The single-pass code snippets are slightly more verbose (especial, the non-Haskell versions) than ones for the multiple-pass solution. That is because we are utilizing recursion directly, without abstracting it via a higher-order function. Let’s improve this.

### Defining “foldlr”

Just like with `foldl`

and `foldr`

, it’s possible to encapsulate the details of folding a list from both sides.

Let’s create a helper higher-order function called “foldlr”:

**Haskell:**

```
foldlr :: (l -> t -> l) -> (l -> t -> r -> r) -> l -> r -> [t] -> r
foldlr _ _ _ r [] = r
foldlr f1 f2 l r (x : xs) = f2 l x (foldlr f1 f2 (f1 l x) r xs)
```

**Scala:**

```
implicit class SeqExt[T](val xs: Seq[T]) extends AnyVal {
def foldlr[L, R](l: L, r: R)(f1: (L,T)=>L)(f2: (L,T,R)=>R): R =
if (xs.isEmpty) r
else f2(l, xs.head, xs.tail.foldlr(f1(l, xs.head), r)(f1)(f2))
}
```

**Clojure:**

```
(defn foldlr [f1 f2 l r xs]
(if (seq xs)
(f2 l (first xs) (foldlr f1 f2 (f1 l (first xs)) r (rest xs)))
r))
```

### Applying “foldlr”

Now we can rely on the `foldlr`

function to simplify the code:

**Haskell:**

```
volume = fst . foldlr max
(l x (s, r) -> (s + max 0 (min l r - x), max x r)) 0 (0, 0)
```

**Scala:**

```
def volume(xs: Seq[Int]) = xs.foldlr(0, (0, 0))(math.max)
{ case (l, x, (s, r)) => (s + 0.max(l.min(r) - x), x.max(r)) }._1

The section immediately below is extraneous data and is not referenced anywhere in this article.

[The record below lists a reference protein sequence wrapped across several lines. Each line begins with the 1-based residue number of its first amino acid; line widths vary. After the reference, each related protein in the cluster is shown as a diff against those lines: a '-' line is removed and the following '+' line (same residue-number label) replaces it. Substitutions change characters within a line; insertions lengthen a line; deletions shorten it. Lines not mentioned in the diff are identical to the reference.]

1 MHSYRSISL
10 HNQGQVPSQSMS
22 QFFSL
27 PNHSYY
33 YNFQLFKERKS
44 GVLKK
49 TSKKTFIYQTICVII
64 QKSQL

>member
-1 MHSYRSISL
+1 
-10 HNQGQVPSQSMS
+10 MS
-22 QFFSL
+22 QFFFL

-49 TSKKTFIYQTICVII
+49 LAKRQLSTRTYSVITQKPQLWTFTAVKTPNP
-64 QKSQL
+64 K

```

**Clojure:**

```
(defn vol [xs] (first (foldlr max
(fn [l x [s r]] [(+ s (max 0 (- (min l r) x))), (max x r)])
0 [0 0] xs)))
```

The simplification is rather impressive — the code now looks really concise and to the point. Besides, according to benchmarks (in Haskell), this code performs 2x faster than the code from the multiple-pass solution.

### Conclusion

Is `foldlr`

abstraction useful in practice? It’s hard to tell for sure, maybe… As for me, I have happened to use this approach in “real-life” projects several times already.

P. S. After publishing the original solution then I (unintendedly) got an invitation from Twitter. Though I don’t think I deserve it, as, under time pressure, I would probably produced no solution at all ðŸ™‚

The

`foldr`

function applied in practice (IntelliJ Scala plugin):* definition

* usage

A similar solution demonstrated by Guy Steele in Four Solutions to a Trivial Problem (Youtube | Google TechTalks)